The walnut is the edible seed of deciduous trees belonging to the Juglandaceae family. There exist at least thirty different cultivars of walnut. The three popular varieties grown for their commercial purpose are the English, or Persian, walnut (Juglans regia), the Black walnut (Juglans nigra), and the White, or Butternut, walnut (Juglans cinerea). The walnut tree can reach a height of twenty-five meters and, depending on the climate, may only start bearing fruit after five to ten years. In California, where most walnuts come from, harvesting starts in August.

The walnut fruit is wrapped in a green and fleshy husk. Walnut fruits are ready for harvesting when this green hull starts to crack open, exposing the light brown, hard-shelled walnut inside. The walnut kernel consists of two uneven, corrugated lobes, off-white in colour and covered by a papery thin, light brown layer. The lobes are partially attached to each other. Drying the nut is an extremely accurate process, as this is linked with shelf life.

Walnuts might be eaten plain raw from the shell, but also roasted, salted or sweetened. Crushed kernels are used to be sprinkled over salads, deserts, sundaes or pies.

The seeds contains a high source of nutrients, especially proteins. Studies show that walnuts positively affect cardiovascular diseases. Walnuts lower blood cholesterol. The walnut is very popular in the food industry, as well can be eaten as snacks.


Despite of the many different varieties, only six of these account for over eighty-five per cent of all nuts. These types are Chandler, Hartley, Howard, Tulare, Serr and Vina. 


  • Jumbo size: walnuts of which 88 percent have a diameter larger than 80/64 inches (317mm).
  • Large size: walnuts of which 88 percent have a diameter larger than 77/64 inches (305mm). 
  • Medium size: walnuts of which 12 percent have a diameter smaller than 77/64 inch (305mm) and 88 percent have a diameter larger than 73/64 inches (290mm).


Around 35% of the American walnuts are sold in shell. Between the rest, the following distinction is made:
  • Walnut halves: To qualify as halve, the nuts should be 7/8 or more intact. 85 percent of the nuts should consist of halve kernels.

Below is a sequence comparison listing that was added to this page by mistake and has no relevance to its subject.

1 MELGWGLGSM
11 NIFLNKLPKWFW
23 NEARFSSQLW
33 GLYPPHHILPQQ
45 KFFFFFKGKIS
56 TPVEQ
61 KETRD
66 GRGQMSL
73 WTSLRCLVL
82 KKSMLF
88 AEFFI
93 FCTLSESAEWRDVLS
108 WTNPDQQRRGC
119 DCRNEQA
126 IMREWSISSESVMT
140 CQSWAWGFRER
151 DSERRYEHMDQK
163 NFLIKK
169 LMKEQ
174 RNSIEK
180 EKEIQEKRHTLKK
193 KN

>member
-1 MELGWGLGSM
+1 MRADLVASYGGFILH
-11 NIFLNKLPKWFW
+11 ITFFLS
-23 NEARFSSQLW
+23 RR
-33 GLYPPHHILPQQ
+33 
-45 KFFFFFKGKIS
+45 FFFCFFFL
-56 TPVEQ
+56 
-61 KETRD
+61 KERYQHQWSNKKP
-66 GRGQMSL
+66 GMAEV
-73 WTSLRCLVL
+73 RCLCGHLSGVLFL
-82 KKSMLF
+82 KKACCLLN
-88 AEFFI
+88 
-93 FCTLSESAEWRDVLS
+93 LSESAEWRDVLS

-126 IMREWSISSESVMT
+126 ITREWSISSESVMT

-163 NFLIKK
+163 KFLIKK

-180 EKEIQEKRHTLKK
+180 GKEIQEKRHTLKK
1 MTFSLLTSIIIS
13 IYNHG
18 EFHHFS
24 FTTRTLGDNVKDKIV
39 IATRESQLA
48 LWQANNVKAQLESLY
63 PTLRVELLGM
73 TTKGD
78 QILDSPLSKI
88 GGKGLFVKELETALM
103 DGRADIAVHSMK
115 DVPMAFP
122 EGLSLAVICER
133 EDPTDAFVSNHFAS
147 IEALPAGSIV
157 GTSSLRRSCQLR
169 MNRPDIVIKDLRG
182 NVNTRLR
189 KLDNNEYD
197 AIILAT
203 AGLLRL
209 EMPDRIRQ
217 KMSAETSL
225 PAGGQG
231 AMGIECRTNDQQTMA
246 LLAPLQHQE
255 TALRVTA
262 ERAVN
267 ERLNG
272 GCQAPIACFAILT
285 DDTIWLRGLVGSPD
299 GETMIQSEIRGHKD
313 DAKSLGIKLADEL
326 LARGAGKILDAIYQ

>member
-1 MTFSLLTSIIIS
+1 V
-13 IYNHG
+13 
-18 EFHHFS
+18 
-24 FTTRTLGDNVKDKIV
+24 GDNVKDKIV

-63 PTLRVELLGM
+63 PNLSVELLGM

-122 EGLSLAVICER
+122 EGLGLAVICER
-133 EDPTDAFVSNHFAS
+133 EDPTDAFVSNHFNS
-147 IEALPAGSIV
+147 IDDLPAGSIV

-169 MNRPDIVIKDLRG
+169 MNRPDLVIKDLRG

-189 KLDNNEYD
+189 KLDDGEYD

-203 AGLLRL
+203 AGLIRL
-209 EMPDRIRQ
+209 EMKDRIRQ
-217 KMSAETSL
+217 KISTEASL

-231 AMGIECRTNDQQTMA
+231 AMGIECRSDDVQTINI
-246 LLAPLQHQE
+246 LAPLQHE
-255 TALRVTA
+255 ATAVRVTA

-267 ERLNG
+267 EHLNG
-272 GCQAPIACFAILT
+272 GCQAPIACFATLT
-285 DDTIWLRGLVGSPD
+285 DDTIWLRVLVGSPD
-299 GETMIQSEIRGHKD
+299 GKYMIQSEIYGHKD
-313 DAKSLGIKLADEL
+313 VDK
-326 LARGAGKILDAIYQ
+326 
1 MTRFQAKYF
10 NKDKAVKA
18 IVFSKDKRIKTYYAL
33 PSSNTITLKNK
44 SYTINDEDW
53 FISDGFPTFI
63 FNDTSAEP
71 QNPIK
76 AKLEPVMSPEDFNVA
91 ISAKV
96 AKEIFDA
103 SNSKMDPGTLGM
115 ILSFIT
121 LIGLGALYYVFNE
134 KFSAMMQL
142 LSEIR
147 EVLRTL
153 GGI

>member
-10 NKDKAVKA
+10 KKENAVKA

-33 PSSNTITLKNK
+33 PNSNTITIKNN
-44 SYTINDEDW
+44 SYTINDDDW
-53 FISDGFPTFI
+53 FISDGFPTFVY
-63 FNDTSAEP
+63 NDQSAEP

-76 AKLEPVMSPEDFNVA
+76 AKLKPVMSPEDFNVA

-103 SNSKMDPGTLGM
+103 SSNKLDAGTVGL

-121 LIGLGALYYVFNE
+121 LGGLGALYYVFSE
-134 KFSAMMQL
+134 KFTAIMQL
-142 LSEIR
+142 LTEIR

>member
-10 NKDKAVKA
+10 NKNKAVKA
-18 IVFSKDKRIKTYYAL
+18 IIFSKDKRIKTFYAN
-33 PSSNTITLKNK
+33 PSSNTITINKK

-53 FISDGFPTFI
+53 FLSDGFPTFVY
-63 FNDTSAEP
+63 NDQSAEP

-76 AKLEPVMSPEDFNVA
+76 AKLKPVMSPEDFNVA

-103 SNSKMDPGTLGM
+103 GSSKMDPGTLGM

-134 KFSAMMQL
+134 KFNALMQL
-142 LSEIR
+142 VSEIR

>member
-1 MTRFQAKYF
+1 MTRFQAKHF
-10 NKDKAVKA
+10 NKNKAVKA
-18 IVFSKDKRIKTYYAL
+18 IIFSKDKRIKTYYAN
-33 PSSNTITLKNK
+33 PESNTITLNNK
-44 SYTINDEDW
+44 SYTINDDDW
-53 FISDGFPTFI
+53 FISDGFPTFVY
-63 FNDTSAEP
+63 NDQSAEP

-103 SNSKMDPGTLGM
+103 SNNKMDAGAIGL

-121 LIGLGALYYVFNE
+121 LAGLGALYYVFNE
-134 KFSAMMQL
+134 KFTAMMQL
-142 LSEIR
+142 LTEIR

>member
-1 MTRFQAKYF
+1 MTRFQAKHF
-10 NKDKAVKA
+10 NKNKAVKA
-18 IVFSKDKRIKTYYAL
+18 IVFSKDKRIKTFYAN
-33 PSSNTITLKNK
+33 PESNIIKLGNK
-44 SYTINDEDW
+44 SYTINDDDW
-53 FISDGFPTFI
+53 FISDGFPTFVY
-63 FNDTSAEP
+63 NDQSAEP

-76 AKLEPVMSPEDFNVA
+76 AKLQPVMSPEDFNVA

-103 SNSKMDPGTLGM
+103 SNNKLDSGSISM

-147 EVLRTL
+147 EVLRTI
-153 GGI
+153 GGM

• Walnut pieces and halves: 20% or more are half kernels
  • Walnut pieces: portions of kernels cannot pass through 24/64 inch (953mm) round openings.
  • Walnut medium pieces: No less than 98 percent may pass through a 32/64 inch (127mm) screen. No more than 1 percent may pass through a 8/64 (318mm) screen.
  • Walnut small pieces: portions of kernels may pass through 24/64 inch (953mm) round openings, but not through 8/64 inch (318mm) round openings.
  • Walnut meal: fine powder.
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Proximates Units
Energy kcal 654
Protein g 15,23
Carbohydrate g 13,71
Fiber g 6,7

Total fat g 65,21
Saturated fat g 6,126
Monounsaturated fat g 8,933
Polyunsaturated fat g 47,174
Cholesterol mg 0

Calcium mg 98
Iron mg 2,91
Magnesium mg 158
Phosphorus mg 346
Potassium mg 441
Sodium mg 2
Selenium mcg 4,9

Vitamin A IU 20
Vitamin B6 mg 0,537
Vitamin C mg 1,3
Vitamin E mg 0,7
Vitamin K mcg 2,7
Carotene, beta mcg 12
Carotene, alpha mcg 0
Cryptoxanthin, beta mcg 0
Lutein + zeanxanthin mcg 9
* Walnuts are unroasted
"Source: USDA National Nutrient Database
for Standard Reference, Release 26 (2013)"
g = gram; mg = miligram ; mcg = microgram; IU = International Units


Over 98% of the total U.S. commercial crop, which is two-thirds of world's commercial walnuts, are produced in California. Other large walnut producing countries are China, Iran, Turkey, Chile, Ukraine, Moldavia and France. The walnut is also grown in the Netherlands. 


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